Understanding Jurors’ Healthcare Attitudes When Preparing for Trial

Litigation in the healthcare industry is growing, not only in the number of cases, but in its scope, frequency and stakes. Interestingly, many of the same types of healthcare cases have existed for decades. What has changed most is the scale – namely, increasing class-action certifications – which has caused settlement costs to skyrocket for insurers, medical device companies and others. Doctors are also suing insurance networks over payment and coverage. As a result, even healthcare giants are feeling the effects, which can also threaten the very existence of smaller companies.

Several of our pharmaceutical and healthcare clients often ask us, “What are the most recent trends in jurors’ attitudes toward healthcare, health insurance and medical device manufacturers?” In addition to the data we continually collect from our case-specific mock trials and focus groups, we also like to collect more general, nation-wide, survey data regarding juror eligibles’ relevant attitudes and experiences. Six of the key findings that emerged from our data are outlined below.

1) Jurors Are Skeptical of Insurance Company Motives 

Health insurance companies are facing increasingly intense scrutiny, which can have an effect – direct or indirect – on public opinion.  Our findings suggest that, as is the case with many big businesses, the public tends to be cynical about health insurers’ true motives.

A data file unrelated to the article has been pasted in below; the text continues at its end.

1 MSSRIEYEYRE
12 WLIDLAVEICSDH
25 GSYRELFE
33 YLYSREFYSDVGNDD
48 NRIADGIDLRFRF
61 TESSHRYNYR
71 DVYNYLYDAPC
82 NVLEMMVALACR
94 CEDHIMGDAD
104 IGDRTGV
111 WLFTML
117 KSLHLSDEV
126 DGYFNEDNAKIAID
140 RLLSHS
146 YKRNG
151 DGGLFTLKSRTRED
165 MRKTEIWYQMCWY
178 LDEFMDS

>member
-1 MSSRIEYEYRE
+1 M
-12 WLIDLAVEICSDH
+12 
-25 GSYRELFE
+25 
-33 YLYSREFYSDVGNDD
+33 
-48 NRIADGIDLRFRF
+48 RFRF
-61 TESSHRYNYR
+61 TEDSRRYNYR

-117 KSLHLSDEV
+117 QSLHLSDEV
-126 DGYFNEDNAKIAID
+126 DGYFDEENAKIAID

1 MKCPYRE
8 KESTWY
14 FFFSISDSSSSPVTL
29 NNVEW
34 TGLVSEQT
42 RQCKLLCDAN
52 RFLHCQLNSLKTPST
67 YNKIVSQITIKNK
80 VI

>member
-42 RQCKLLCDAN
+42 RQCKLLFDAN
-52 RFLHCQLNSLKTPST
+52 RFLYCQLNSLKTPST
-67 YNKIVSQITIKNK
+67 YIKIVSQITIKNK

While 28% of those polled were undecided, almost half (48%) believed insurers are driven solely by profit.

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Graph 1

2) Jurors Are Even More Skeptical of Medical Device Companies

Medical device companies also remain under legal fire, particularly over intellectual property disputes and product liability claims.  And, when it comes to juror attitudes, many find device companies to be under-regulated and untrustworthy.

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Graph 2

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Graph 3

The majority of mock jurors (62%) believe medical device manufacturers should see increased government regulation. (Interestingly, by contrast, only 32% of jurors desire stricter regulations on health insurance companies.) In Graph 3, the distrust for device manufacturers shows up in another way: 57% believe it likely that they routinely withhold information from the public.

This seemingly negative public perception of device manufacturers could have a strong effect on how jurors are likely to view these companies’ case narratives in litigation. Our data suggests many would find it difficult to trust they are getting “the whole truth” from medical device manufacturers.

3) Jurors Also Harbor a Distrust of Doctors and Hospitals

When once it was relatively unheard of for a doctor to take action against an insurer, class-action suits have emerged in recent years as a powerful weapon with which healthcare providers may express discontent – and receive compensation. Doctors, nearly anonymous as members of a class, are thus empowered to take on an offending insurer without fear of being removed from the insurer’s network in retaliation, or other such consequences.